New Brunswick Finance Minister Cathy Rogers speaks at a press conference prior to delivering the provincial budget in the Legislature in Fredericton, N.B., on Tuesday, January 30, 2018.Stephen MacGillivray / THE CANADIAN PRESS

New Brunswick running 11th straight deficit and increasing net debt

The Fraser Institute said it’s time New Brunswick cuts spending and starts to address the net debt.

New Brunswick’s Liberal government has released a $9.6 billion budget with the province’s 11th straight deficit and a hefty increase in the net debt.

“There is an old adage that says you have to spend money to make money,” Finance Minister Cathy Rogers said Tuesday.

The 2018-19 budget projects a deficit of $189 million and adds $372.3 million to a net debt that’s now set to hit $14.4 billion by the end of March 2019. That’s about $19,050 for every man, woman and child in the province.

The annual cost of servicing that debt is about $675 million.

“The budget includes an additional $73 million in new targeted investments to support economic competitiveness, youth employment and seniors, which will delay a return to a balanced budget by one year, to 2021-22,” Rogers said.

On Monday, Charles Lammam, director of fiscal studies for the Fraser Institute, said it’s time New Brunswick cuts spending and starts to address the net debt.

“When measured as a share of the provincial economy, New Brunswick currently stands as one of the most indebted provinces in all of Canada,” he said, adding that the government is just punting tough decisions to the future.

But on Tuesday, Rogers said the government is in fact meeting the province’s challenges head-on.

“We cannot afford to ignore the urgent challenges facing our province,” she said.

“We could have chosen not to address these additional areas but we think the risk of not giving attention to these urgent matters was greater than the risk of delaying our return to balance one year,” Rogers said.

There are no new taxes or fee increases in the budget, the final one prior to a provincial election set for September.

As announced in November, the small business corporate income tax rate will be reduced to 2.5 per cent effective April 1.

The biggest expenditure is for the Health Department, at $2.75 billion — an increase of 3.7 per cent from last year.

The spending will include the full implementation of the New Brunswick colon cancer screening program and efforts to reduce wait times for hip and knee replacements.

$37.4 million has been earmarked for a climate change fund, with government taking the money from existing gas taxes rather than imposing a new carbon tax.

Federal Environment Minister Catherine McKenna has already discounted that idea.

New Brunswick is also increasing spending for Education and Early Childhood Development by 6.1 per cent to $1.25 billion, while the Tourism budget increases by 4.1 per cent to $62.6 million.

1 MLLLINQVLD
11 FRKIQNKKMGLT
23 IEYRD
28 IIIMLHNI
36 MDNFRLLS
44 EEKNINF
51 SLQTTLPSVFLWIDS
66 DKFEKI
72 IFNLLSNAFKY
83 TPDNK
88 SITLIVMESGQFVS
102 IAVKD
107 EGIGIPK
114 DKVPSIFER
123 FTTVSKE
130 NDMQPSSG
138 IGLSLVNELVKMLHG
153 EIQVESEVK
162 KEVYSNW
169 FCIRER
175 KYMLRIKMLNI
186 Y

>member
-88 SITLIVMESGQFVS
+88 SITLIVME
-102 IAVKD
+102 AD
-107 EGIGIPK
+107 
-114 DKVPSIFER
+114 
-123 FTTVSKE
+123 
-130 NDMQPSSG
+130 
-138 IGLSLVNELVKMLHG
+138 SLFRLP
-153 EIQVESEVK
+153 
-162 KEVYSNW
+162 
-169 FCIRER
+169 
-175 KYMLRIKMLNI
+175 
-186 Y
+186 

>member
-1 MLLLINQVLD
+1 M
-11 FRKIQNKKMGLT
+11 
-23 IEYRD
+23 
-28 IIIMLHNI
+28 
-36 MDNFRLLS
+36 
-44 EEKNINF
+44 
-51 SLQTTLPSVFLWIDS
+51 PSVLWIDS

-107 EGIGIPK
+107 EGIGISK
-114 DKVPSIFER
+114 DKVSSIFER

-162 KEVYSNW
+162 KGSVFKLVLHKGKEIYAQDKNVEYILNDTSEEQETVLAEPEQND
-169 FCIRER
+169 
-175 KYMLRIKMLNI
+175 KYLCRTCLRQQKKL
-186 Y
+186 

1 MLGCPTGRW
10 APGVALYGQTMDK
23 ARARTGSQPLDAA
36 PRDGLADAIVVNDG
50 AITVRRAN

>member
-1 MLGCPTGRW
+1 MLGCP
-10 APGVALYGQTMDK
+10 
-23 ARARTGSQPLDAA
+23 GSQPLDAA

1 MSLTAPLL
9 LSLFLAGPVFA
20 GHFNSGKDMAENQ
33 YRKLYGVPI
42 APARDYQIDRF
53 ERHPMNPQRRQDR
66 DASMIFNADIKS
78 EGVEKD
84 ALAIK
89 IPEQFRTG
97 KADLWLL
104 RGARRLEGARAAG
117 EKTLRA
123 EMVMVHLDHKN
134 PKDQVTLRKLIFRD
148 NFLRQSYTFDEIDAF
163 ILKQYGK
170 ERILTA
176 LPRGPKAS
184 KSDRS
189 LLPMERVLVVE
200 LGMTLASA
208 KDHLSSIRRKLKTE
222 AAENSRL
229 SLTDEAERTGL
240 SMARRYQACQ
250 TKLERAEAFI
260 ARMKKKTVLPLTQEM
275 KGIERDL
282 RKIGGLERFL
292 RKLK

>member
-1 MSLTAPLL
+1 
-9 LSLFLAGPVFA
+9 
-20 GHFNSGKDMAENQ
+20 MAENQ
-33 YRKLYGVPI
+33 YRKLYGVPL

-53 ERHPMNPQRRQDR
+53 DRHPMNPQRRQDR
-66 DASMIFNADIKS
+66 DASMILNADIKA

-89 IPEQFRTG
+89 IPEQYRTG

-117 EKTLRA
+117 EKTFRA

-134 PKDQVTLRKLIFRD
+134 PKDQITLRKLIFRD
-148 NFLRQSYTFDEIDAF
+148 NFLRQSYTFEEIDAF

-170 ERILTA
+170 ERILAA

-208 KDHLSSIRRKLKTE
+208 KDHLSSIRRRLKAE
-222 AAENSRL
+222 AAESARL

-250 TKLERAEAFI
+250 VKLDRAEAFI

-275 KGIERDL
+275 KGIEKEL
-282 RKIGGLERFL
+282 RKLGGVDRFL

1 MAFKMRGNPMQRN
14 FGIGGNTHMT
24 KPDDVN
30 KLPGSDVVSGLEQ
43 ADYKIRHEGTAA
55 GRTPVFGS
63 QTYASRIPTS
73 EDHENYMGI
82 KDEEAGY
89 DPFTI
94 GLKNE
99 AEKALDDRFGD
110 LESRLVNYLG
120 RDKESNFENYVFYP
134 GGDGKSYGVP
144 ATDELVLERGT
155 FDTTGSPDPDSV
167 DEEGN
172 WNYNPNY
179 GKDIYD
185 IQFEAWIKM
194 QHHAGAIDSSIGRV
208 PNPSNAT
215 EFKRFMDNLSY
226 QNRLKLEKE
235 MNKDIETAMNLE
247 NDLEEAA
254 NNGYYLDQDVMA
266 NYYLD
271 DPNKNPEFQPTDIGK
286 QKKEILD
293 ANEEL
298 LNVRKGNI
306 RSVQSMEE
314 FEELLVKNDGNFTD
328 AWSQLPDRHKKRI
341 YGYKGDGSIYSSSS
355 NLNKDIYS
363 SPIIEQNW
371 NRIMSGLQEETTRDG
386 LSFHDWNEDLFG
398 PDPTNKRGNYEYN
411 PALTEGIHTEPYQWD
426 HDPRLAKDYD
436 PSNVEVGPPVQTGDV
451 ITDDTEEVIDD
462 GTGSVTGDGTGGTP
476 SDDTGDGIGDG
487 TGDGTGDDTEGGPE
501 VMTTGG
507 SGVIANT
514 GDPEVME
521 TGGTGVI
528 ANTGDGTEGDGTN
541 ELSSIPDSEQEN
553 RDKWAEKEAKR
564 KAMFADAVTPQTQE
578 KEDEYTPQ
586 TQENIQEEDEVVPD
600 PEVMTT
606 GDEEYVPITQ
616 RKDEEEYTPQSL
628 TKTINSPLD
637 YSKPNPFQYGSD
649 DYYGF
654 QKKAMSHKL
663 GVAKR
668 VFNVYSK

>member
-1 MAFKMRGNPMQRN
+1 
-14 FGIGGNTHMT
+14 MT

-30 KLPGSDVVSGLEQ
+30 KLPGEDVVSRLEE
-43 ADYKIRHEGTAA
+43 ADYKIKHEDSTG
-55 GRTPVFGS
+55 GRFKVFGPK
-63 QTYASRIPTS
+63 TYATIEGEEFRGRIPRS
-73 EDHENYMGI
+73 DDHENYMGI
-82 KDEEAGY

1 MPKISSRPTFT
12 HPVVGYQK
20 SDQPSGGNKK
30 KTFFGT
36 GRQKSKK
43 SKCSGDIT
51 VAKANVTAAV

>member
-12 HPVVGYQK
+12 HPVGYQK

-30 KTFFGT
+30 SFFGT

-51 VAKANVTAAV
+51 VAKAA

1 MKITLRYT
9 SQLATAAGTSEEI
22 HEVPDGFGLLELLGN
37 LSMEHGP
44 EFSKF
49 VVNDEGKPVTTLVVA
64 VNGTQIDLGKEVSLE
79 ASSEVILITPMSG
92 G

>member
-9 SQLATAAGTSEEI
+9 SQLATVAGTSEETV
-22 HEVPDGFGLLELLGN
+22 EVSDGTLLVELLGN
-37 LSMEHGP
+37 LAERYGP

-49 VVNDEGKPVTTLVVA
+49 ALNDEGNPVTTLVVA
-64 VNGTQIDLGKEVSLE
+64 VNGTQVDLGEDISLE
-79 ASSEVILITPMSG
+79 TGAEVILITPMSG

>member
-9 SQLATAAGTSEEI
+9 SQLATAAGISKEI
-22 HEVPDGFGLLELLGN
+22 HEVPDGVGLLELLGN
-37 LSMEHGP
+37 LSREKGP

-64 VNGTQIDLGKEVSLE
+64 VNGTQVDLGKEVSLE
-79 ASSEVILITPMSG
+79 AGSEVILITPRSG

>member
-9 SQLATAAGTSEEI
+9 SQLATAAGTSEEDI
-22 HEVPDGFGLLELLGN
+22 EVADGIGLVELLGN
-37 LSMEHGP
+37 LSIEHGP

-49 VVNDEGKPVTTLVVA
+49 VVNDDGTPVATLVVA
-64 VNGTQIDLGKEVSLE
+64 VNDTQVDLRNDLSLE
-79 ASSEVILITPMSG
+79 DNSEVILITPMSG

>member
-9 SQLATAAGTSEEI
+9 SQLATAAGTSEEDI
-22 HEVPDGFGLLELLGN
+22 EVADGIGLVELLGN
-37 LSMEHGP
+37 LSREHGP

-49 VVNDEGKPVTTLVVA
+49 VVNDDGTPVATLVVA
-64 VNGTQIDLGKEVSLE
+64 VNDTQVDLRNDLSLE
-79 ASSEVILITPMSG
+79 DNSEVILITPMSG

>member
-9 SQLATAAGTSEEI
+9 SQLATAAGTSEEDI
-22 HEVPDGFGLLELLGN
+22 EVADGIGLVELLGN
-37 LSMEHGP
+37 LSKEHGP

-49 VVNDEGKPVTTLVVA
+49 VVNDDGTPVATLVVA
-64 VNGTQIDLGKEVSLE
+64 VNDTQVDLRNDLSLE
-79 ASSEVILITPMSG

Full details of the spending will have to wait until budget estimates are presented in the legislature.

Kevin Bissett, The Canadian Press

Like us on Facebook and follow us on Twitter.

Just Posted

WATCH: The province’s flu shot campaign is underway

Influenza immunizations are available across Red Deer free of charge

Red Deer RCMP investigate failed ATM theft attempt

A truck was driven through the doors of the Eastview IGA in hopes of stealing an ATM

5 tips for talking to your kids about cannabis

Health officials recommend sharing a harm reduction-related message.

Red Deer RCMP arrest man after vandalism spree

19-year-old man faces charges after windows were smashed at three different businesses

Darrell Paulovich remembered after accident claims his life

A tragic accident claimed the life of a rodeo advocate over the weekend

Video: An up-close look at beluga whales in Hudson Bay

An up-close look as some belugas greet whale watchers off the coast of Churchill, Manitoba

NHL players say Canada’s legalization of marijuana won’t impact them

NHL players say the legalization of marijuana in Canada won’t change how they go about their business.

Automated cars could kill wide range of jobs, federal documents say

Internal government documents show that more than one million jobs could be lost to automated vehicles, with ripple effects far beyond the likeliest professions.

Koreas agree to break ground on inter-Korean railroad

The rival Koreas are holding high-level talks Monday to discuss further engagement amid a global diplomatic push to resolve the nuclear standoff with North Korea.

Flash floods kill at least 7 people in southwest France

Flash floods have left several people dead in southwest France, with roads swept away and streams become raging torrents as the equivalent of several months of rain fell overnight, authorities said Monday.

Trump to visit Florida, Georgia; search ongoing for missing

The death toll from Michael’s destructive march from Florida to Virginia stood at 17.

Canadians widely unaware of accomplishments of famous women, poll suggests

A new poll suggests Canadians have a lot to learn about the accomplishments of some of the country’s most famous women.

Temporary access allowed for residents of landslide-threatened B.C. community

The district says areas of access to the community of about 54 homes could be expanded, depending on advice from a geotechnical engineer.

Joint inspection planned for missing journalist at Saudi Consulate

Turkish officials have said they fear a Saudi hit team killed and dismembered Washington Potst reporter Jamal Khashoggi

Most Read